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FM Diversion and Dam Increases national debt

OHB Design Flaw Negates Stated Flood Protection

OHB Project - Designed To Be Over-Topped

OHB Project – Designed To Be Over-Topped

Is the OHB project “truly” a good use of public tax dollars?

Most residents located inside the OHB (Oxbow, Hickson, Bakke) ring-dike-levee designed by the U.S. Army Corps of Engineers are not aware that a 2,300 ft section on the western edge is one foot lower than the rest of the project and is designed to be over-topped to prevent a breach.

– view MN EIS (preliminary)

– view OHB 95 percent report

Ironically, over-topping of any flood control structure negates any of the intended purpose of said structure and places property owners located behind that flood protection to inherent loss of life and physical value.

www.floodsmart.gov  – cites: (view Fact Sheet pdf)

“When levees do fail, or are overtopped, they fail catastrophically
—the flood damage may be more significant than if the levee was not there.”

What are those physical values?

Let’s look at some of the OHB buyouts vs. total assessed value (TAV) being run under the guise of “housing of last resort”.  (cited source: Eric Dodds, AE2S)

Oxbow, ND
TAV (Total Assessed Value) vs. Buyout
  Property Address
   Total for Buyout
   2014 TAV
“Enrichment” Difference from
Total Replacement Cost
to 2014TAV
349 Schnell Dr 508,727.00 146,300.00 362,427.00
336 Schnell Dr 496,000.00 158,500.00 337,500.00
334 Schnell Dr 600,244.00 151,200.00 449,044.00
328 Schnell Dr 617,565.00 137,000.00 480,565.00
357 Schnell Dr 603,714.00 305,700.00 298,014.00
752 Riverbend Rd 821,450.00 255,500.00 565,950.00
748 Riverbend Rd 671,172.00 298,400.00 372,772.00
350 Schnell Dr 741,410.00 218,100.00 523,310.00
361 Schnell Dr 685,100.00 305,700.00 379,400.00
353 Schnell Dr 769,742.00 196,500.00 573,242.00
749 Riverbend Rd 1,044,845.00 258,200.00 786,645.00
813 Riverbend Rd 1,293,290.00 314,500.00 978,790.00
5059 Makenzie Circle 2,698,226.00 553,300.00 2,144,926.00

 

Albeit, the TAV vs. Buyout valuation appear disproportionate to buyouts elsewhere in the F-M metro area, however, the impacts of relocating water from the last natural flood plain for future Fargo development comes at a cost.

The portion of (not all) residents that flipped from opposition to proponents within the Oxbow, ND were essentially “water-boarded” into compliance, which to many appears to be them being “paid-off”.

However, in their defense…, the impacts of the overall project were shoved down the throats of every person living upstream of Fargo, ND without any voice, vote or competent semblance of representation on the Fargo Diversion Authority table or by Cass county officials.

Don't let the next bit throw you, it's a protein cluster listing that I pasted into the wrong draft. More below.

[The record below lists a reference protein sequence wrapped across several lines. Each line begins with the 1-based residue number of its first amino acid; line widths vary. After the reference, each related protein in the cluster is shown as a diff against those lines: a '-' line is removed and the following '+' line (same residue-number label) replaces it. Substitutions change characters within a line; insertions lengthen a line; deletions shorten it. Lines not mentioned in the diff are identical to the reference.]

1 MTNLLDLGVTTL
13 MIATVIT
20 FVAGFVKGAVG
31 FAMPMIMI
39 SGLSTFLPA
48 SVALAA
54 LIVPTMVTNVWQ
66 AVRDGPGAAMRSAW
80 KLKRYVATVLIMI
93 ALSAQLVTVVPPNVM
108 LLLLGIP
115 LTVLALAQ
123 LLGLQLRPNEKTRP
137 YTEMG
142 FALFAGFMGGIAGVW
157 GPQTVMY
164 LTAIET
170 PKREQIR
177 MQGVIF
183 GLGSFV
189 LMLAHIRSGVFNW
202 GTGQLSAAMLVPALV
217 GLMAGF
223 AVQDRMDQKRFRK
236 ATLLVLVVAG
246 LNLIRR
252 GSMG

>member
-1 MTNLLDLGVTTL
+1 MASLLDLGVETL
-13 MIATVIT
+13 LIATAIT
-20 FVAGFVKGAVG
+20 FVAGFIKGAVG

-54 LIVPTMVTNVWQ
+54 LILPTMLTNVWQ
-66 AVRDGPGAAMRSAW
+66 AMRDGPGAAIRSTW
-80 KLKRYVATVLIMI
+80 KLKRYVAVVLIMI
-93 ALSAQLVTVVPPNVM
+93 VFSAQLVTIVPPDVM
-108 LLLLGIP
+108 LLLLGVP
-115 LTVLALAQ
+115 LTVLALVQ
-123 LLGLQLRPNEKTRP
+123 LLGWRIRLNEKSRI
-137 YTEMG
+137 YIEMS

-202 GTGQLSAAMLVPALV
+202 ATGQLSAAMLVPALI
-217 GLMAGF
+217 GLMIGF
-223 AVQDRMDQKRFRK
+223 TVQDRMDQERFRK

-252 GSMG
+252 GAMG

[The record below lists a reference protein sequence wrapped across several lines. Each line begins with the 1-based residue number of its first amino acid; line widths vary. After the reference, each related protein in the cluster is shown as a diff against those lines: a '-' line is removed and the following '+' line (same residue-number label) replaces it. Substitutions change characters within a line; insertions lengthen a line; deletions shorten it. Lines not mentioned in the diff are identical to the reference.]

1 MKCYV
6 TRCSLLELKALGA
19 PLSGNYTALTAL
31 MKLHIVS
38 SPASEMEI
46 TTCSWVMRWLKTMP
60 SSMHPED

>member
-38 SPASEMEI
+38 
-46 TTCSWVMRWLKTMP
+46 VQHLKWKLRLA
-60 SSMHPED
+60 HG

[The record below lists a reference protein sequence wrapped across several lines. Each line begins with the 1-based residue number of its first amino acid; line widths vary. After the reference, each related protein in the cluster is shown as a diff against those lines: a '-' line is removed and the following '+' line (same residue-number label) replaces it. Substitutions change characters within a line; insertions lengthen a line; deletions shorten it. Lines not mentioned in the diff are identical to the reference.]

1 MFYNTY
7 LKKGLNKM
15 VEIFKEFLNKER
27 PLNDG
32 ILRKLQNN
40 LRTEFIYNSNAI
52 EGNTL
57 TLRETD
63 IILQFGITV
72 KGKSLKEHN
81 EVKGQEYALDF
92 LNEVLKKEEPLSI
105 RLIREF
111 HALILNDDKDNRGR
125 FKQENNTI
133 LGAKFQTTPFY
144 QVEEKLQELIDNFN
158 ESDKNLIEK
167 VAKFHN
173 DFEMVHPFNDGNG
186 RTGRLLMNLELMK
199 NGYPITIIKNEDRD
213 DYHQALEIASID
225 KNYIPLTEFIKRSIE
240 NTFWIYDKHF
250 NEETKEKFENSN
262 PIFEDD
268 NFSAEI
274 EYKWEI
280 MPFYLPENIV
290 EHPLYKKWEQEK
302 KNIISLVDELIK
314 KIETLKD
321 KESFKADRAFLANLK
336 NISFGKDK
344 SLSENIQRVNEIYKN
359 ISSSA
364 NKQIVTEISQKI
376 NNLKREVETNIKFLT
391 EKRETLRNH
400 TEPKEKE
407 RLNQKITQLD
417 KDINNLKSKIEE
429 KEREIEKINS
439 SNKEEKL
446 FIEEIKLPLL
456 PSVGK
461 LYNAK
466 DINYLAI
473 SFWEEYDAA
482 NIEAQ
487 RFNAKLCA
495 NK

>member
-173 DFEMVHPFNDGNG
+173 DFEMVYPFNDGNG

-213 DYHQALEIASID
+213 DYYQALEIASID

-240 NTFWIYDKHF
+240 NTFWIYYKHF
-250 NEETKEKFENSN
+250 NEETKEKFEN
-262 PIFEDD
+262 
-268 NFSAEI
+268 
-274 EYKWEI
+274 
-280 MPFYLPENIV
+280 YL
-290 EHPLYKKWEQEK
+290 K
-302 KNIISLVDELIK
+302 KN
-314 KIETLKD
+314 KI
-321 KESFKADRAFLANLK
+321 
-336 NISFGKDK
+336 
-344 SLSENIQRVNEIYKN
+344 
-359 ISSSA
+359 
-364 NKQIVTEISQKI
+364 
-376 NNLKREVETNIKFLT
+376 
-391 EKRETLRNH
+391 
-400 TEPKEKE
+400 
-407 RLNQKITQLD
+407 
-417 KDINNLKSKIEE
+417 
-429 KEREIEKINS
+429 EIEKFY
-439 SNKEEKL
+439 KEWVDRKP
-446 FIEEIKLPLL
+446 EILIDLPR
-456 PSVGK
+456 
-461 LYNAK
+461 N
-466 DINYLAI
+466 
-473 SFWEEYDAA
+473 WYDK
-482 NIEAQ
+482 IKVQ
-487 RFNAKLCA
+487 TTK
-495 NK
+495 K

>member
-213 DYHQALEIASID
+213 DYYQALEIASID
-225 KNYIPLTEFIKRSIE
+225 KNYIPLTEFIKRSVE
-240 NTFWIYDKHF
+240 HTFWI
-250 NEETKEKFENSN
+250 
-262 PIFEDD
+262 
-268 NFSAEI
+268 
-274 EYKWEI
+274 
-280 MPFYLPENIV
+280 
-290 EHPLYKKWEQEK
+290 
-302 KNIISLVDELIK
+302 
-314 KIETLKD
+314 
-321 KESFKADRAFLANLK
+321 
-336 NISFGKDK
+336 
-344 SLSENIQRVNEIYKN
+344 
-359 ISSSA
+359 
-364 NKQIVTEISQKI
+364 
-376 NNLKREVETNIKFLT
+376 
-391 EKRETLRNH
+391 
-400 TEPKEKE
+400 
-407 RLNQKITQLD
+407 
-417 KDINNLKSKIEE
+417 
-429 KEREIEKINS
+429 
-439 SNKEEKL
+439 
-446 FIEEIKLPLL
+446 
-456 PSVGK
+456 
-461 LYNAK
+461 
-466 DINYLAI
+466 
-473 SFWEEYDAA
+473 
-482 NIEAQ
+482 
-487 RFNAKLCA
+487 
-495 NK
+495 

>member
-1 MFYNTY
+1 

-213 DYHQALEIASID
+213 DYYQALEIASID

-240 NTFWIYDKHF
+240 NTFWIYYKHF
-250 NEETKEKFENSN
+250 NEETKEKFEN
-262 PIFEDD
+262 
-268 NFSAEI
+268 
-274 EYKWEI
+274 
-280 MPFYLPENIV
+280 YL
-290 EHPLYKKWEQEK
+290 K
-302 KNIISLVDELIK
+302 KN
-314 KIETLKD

The initially proposed $65 million OHB project price tag is long gone. Considering that barely 25 percent of the actual ring-dike-levee has been constructed…, the OHB project could potentially reach an end cost of $120-$150 million and there have not been any hard numbers on the maintenance costs associated to project and who will ultimately shoulder those costs.

Getting back to the 2,300 ft long section of the OHB intended to be over-topped is nearly three times greater than the capacity of the pump-station at full outflow or the drainage system capable of conveying that water to the outlet.

So is does seem rather curious that the stated purpose of the OHB project, buyouts, etc is to remove the state of “limbo” and return property values, when the top elevation of the entire OHB project area is feet lower than the height of the proposed dam and tie back levee’s of the overall project and contains a design feature an additional one foot lower, capable of filling the entire OHB area to the top of the levee within 4.5 hours.

So let’s recap:

  1. The primary objective was to preserve a community, that has pitted neighbors against each other.
  2. The second objective was to ring-dike-levee the OHB area to save money on buyouts, and spending is out of control.
  3. The OHB project has a design feature that would facilitate a “controlled over-topping”, which could flood the entire internal OHB area in 4.5 hours.
  4. Damaged property owners would need to litigate against Fargo for man-made flood impacts created by the Fargo Dam and FM Diversion.
  5. The “overflow section” raises serious questions about flood insurance and risk factors for nearly all residents not currently flood prone or required to to carry FEMA flood insurance.

The OHB project is saving a “community” and taxpayer dollars, …how?

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2 Responses to “ OHB Design Flaw Negates Stated Flood Protection ”

  1. Thank you for you consistent pointing out the details..This smelled from the beginning…If it smells like fish, it’s fish…Hoodwinked by leaders in not acceptable.

  2. This needs to be on a billboard in Fargo, so that Fargo taxpayers realize how much of their money the Diversion Authority is wasting. OHB will end up costing more than what Moorhead spent to protect itself. When Fargo taxpayers finally wake up to how much they’re on the hook for, they’ll vote everybody out of office in Fargo.

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